Ritter lauds health care consortium in Grand Junction

Gov. Bill Ritter on Thursday recognized the contribution of a health care consortium centered in Grand Junction.

The Colorado Beacon Consortium, informally called the Grand Junction system, has been held up by President Obama and others as a way in which health care costs can be reduced while increasing quality.

To recognize it, Ritter declared Thursday “Colorado Beacon Consortium Day” in Colorado. He delivered the official proclamation that afternoon to members of the consortium in the Ward building of Rocky Mountain Health Plans. With its emphasis on collaboration and communication among health care providers to benefit patients, the consortium is pioneering health care changes, Ritter said. “You think differently than a lot of other places in the country,” Ritter told about 40 people involved in the consortium.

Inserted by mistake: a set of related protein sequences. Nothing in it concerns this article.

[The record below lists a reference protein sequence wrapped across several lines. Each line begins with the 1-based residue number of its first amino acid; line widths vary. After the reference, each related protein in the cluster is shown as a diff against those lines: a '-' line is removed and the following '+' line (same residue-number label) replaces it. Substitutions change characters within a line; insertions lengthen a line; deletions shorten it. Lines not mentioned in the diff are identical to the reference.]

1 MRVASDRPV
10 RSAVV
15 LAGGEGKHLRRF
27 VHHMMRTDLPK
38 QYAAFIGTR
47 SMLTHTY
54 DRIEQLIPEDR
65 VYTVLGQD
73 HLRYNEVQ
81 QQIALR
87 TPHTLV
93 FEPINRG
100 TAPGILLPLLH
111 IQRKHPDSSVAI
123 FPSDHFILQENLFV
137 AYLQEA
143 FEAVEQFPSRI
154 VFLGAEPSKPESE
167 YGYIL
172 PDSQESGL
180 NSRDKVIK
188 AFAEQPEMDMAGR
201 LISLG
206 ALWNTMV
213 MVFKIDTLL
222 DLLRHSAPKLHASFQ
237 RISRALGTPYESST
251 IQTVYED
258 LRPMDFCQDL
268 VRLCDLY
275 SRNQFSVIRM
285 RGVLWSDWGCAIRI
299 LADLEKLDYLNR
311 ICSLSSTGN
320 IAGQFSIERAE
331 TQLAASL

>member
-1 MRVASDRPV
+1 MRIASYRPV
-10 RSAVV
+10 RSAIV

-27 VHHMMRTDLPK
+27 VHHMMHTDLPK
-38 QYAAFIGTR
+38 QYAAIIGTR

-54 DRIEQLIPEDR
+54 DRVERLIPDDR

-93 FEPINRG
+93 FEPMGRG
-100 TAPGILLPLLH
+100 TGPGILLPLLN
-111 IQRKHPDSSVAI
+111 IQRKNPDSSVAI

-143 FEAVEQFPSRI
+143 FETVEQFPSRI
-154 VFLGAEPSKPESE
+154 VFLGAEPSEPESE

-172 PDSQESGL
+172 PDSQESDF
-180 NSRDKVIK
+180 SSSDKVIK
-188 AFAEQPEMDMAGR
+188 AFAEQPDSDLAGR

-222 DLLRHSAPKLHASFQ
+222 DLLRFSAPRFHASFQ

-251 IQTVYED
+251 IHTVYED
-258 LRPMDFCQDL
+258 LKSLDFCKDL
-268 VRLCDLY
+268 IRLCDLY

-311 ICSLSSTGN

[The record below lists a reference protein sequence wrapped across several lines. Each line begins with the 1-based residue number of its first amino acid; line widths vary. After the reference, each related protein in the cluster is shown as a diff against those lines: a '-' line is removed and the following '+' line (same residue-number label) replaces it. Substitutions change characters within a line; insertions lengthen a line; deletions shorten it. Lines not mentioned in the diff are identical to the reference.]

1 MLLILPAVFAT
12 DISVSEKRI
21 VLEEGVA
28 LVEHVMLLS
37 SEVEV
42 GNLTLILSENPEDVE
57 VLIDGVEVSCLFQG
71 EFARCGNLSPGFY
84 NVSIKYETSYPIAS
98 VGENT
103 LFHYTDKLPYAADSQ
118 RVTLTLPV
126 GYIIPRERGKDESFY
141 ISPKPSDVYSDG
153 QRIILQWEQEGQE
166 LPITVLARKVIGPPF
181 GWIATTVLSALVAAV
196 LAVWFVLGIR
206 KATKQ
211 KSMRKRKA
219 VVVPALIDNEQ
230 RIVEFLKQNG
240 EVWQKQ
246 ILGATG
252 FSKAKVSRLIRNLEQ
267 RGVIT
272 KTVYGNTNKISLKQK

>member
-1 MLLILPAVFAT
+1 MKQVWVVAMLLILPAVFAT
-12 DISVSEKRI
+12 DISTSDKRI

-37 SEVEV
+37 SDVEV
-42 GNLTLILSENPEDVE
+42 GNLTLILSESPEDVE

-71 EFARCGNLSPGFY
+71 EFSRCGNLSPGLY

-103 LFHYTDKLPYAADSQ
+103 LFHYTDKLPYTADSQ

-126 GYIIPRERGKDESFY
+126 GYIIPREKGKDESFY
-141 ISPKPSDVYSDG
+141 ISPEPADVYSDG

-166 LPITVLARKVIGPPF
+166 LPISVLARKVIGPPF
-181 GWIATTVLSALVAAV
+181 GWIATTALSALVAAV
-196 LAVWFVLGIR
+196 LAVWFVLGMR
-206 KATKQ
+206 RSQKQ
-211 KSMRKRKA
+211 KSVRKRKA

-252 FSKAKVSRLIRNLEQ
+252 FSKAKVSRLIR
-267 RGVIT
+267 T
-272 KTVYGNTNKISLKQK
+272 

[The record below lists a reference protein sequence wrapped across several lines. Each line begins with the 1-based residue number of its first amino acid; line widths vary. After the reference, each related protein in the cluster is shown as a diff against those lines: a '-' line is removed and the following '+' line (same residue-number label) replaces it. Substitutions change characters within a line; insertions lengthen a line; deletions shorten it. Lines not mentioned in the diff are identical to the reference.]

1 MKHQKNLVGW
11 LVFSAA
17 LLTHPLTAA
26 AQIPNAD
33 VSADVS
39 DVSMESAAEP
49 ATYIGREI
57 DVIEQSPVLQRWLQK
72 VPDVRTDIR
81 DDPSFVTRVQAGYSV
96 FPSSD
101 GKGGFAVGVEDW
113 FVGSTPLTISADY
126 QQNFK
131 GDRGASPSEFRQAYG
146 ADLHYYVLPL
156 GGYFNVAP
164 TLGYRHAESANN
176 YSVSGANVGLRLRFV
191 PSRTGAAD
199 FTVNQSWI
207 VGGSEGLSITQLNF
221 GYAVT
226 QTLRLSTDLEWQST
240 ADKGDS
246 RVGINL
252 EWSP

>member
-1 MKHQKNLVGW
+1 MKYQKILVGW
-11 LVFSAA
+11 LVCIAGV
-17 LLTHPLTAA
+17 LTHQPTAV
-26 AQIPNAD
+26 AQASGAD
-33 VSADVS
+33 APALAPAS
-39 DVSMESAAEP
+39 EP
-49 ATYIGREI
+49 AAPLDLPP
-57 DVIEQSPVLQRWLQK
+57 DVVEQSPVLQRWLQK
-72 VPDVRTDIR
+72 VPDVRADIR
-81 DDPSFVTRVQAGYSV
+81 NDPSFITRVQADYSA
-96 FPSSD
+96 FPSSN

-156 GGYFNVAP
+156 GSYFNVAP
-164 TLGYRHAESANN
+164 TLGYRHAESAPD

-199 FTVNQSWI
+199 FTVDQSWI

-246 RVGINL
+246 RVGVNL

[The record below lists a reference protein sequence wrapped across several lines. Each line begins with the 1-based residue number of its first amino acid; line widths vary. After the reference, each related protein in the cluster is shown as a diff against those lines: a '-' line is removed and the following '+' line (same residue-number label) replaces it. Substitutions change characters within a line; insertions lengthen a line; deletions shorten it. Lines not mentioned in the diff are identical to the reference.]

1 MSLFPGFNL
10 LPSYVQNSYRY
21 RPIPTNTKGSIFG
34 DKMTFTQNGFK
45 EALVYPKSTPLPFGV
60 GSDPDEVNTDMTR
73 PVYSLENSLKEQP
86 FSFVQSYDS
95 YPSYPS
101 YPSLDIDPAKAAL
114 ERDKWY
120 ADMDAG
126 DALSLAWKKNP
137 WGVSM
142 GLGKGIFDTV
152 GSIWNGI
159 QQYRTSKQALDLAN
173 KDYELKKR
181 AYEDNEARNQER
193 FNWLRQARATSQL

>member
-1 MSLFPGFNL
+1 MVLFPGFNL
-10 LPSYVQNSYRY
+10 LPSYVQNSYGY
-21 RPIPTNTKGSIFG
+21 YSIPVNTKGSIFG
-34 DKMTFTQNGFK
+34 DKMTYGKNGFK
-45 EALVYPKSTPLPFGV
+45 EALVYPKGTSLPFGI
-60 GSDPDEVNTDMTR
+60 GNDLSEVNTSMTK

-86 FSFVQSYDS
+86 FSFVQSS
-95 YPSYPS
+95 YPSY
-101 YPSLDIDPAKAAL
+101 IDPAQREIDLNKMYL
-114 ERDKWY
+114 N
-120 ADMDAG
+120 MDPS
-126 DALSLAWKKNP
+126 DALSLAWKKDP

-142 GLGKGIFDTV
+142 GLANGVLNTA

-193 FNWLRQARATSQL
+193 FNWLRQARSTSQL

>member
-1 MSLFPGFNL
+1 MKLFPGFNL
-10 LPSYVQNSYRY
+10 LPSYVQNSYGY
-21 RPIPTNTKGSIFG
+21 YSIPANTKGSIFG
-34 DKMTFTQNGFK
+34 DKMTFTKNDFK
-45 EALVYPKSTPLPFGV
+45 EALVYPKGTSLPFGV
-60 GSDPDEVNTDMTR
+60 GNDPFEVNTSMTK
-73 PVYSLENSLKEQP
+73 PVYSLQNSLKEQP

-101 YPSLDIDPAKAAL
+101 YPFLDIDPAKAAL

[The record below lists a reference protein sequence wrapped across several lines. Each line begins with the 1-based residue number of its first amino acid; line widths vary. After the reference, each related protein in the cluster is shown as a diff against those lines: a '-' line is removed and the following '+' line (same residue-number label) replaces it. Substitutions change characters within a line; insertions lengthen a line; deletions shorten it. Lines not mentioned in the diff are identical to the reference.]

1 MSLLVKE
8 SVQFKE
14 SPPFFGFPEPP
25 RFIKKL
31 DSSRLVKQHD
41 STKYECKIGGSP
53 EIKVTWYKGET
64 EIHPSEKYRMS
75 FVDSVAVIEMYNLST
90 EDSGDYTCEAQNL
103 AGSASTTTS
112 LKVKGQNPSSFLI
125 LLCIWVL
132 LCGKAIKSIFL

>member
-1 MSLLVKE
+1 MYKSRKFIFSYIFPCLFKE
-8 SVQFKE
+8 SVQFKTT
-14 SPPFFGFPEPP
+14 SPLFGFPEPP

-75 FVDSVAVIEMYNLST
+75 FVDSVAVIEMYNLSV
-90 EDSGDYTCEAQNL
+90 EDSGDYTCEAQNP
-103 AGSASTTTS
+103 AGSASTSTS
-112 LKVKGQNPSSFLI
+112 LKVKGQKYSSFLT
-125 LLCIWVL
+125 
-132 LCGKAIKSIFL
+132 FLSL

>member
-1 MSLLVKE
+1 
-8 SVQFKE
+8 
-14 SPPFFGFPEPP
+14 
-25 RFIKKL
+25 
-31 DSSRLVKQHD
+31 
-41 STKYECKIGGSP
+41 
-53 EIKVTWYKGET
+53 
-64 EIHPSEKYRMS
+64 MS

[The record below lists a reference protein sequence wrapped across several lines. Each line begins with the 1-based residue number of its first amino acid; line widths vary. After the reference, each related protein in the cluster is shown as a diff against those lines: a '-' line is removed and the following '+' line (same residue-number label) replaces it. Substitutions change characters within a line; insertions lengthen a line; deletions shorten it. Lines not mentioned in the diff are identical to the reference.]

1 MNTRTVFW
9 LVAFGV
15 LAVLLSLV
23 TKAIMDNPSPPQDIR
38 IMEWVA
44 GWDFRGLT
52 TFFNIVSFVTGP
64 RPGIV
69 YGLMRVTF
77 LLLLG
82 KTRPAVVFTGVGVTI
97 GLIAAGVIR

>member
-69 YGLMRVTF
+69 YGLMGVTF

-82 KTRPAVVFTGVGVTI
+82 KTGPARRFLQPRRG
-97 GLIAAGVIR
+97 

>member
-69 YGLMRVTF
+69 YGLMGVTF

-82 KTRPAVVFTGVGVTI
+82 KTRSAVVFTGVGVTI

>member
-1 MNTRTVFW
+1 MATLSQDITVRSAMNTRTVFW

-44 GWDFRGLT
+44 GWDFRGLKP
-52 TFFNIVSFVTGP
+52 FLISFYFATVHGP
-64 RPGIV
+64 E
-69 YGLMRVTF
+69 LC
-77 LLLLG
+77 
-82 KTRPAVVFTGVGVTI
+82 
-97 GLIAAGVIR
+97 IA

Though it’s been operating informally for three decades, the consortium took on formal status in May, when it was recognized as one of 17 communities pioneering new approaches to health care.

The consortium has an $11.8 million grant from the American Recovery and Reinvestment Act to expand its network into six other western Colorado counties, Colorado Beacon Consortium Director Patrick Gordon said.

Quality Health Network, which has made patient records available electronically to hospitals, physicians, therapists, insurers and others, is expanding that ability to the other counties, Gordon said.


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